Editor’s note: Contributor Eric Overfield, a leading expert in SharePoint Branding and User Interface design, is President and co-founder of PixelMill. Follow him @ericoverfield

Get Started Now

So you want to get started and would like to start using HTML5 tags now? What to do? Don’t fret, it’s easy.

  1. Open you custom Master Page in SPD and near the top, normally just before your <html> tag, look for <!DOCTYPE html PUBLIC "-//W3C//DTD XHTML 1.0 Strict//EN" "">
  2. 2013-06-14-SharePoint2010HTML5-Part02-01.png

  3. Replace this with: <!DOCTYPE html>
  4. 2013-06-14-SharePoint2010HTML5-Part02-02.png

This is all you “have” to do, but you should do a little more. This would include modifying the meta X-UA-Compatible tag so that IE 9 can properly render HTML5, but instead of listing these suggestions here I would rather refer you to an excellent, recent blog post by Heather Solomon, Converting SharePoint master page to HTML5 (

If you want to just jump into HTML5 now, besides Heather’s post another great resource is Kyle Schaeffer’s HTML5 Master Page which you can learn about from his blog at or check out Dan Kline’s SharePoint 2010 HTML5 Master Page at codeplex:

Why move to HTML 5

Sure, HTML5 is the future, but it’s just an extension right, and your company is stuck with IE7. Why worry about it? Well first, the average Intranet, Extranet or Internet site seems to last about four to five years in my experience. I can pretty much guarantee that your company will not be using IE7 or IE8 for that long. May not seem like it, but they will have to upgrade. Microsoft will make sure of that. If you have an existing SharePoint site, it likely will not be worth moving to HTML5 just yet, but if you are going to build something new, or are upgrading the branding of your existing SharePoint site, you might as well build towards the future, not the past. HTML5 and CSS3 can provide cross device and browser compatibility that would be difficult to do otherwise. HTML5 allows you to eliminate the need for most if not all plugins including flash. Flash is a whole another issue which I will leave for later. HTML5 can help you target modern devices including mobile devices, tablets, smart phones etc that will likely start accessing your SharePoint implementation.  Also there are some really cool APIs baked into HTML5. For a quick overview of HTML5 API’s, please refer to an excellent .net Magazine article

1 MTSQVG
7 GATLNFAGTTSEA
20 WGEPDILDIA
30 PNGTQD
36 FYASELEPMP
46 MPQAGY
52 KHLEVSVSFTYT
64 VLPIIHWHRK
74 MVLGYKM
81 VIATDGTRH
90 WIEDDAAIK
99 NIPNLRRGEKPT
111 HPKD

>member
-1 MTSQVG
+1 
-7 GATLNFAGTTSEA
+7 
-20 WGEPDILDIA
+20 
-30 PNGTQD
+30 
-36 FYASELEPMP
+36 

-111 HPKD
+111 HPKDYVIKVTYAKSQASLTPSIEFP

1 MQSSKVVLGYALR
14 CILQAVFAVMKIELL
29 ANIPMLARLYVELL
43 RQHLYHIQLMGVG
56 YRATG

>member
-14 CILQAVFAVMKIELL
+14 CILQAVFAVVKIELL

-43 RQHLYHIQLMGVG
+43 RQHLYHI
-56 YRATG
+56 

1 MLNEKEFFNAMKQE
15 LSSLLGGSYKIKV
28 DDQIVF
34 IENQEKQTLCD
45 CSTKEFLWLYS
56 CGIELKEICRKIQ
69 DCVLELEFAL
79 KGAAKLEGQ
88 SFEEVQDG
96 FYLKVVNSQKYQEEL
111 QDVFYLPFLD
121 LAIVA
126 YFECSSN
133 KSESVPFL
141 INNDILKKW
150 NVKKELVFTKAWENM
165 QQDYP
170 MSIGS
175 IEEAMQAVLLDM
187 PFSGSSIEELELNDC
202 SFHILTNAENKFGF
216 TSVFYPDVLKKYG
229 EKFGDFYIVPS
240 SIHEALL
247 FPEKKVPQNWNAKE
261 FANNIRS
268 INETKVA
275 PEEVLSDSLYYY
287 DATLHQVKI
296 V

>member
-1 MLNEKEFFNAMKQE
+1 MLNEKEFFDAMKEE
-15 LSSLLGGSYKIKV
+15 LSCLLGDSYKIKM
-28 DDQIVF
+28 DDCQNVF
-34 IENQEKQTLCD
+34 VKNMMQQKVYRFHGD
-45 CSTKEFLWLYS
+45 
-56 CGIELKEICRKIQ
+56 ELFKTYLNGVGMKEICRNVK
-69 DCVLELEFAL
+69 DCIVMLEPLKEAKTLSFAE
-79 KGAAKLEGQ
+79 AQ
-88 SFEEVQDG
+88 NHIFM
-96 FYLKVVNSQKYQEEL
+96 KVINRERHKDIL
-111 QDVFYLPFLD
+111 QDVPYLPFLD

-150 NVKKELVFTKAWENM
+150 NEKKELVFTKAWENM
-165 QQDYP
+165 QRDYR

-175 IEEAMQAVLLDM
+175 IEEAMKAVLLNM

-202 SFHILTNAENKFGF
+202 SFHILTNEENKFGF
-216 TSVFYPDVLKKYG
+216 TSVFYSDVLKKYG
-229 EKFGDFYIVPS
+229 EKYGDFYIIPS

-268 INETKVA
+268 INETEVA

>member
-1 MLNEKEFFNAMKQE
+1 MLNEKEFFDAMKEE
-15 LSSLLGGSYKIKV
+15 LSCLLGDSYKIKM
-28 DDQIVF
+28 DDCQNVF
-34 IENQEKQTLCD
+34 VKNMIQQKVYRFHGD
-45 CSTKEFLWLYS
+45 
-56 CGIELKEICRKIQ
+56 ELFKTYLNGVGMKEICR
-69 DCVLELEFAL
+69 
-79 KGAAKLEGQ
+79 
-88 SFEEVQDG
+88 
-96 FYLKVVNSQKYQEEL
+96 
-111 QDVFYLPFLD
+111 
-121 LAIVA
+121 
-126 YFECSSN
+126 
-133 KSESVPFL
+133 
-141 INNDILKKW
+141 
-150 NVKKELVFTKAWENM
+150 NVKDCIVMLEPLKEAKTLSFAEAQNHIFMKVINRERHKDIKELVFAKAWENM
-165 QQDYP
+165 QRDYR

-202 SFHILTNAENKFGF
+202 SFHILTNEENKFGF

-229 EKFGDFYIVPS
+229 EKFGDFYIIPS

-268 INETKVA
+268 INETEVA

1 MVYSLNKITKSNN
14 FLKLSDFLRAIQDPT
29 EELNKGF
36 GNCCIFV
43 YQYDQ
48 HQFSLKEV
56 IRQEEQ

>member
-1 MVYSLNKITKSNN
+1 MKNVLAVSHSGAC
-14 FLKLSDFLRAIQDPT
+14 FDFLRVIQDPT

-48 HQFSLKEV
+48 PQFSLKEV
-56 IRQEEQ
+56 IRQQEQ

Buyer Beware, Reasons not to move HTML5


Any time anyone has told me they want to move their site to HTML5 I first ask them what is the primary browser that will be loading their site. In many corporate Intranets, the answer is more often than not IE7 or IE8. As I have stated this isn’t a deal killer, nor should it stop you, but you must be aware that IE7 and IE8 do not recognize HTML5 or CSS3 so considerations must be made. In general, only modern browsers support HTML5, and then only portions of it. This is because the HTML5 standards have not been fully written, and the running joke is they won’t be until 2022 (although that year has been truly proposed as a reasonable guess). This doesn’t mean that HTML5 is half-baked in modern browsers; there is still a lot that you can use that isn’t going anywhere.

Next, and this can be a huge stumbling block for many, SharePoint Designer cannot yet understand HTML5 or CSS3. In fact SPD thinks that you are coding to IE6 standards when you set the HTML5 doctype.

  1. OOTB v4.master is recognized by SPD as XHTML 1.0 S (S for Strict) using CSS 2.1
  2. 2013-06-14-SharePoint2010HTML5-Part02-04.png

  3. Customized Master Page set to use HTML5 is recognized by SPD as for IE6 using CSS 2.1
  4. 2013-06-14-SharePoint2010HTML5-Part02-05.png

As we all know SPD likes to remove code that it does not understand, so at this point my suggestion is that if you want to work with HTML5 in SharePoint 2010 then you will only want to use the code view in SPD. Many people still use the Design View and that will cause many unexpected problems, but possibly it’s time to stop using Design View anyhow. Why? Well it looks like Design View is not coming back into SPD 2013. There is a thread on this at Technet started by Marc Anderson if you would like to learn more about this and the community’s reaction.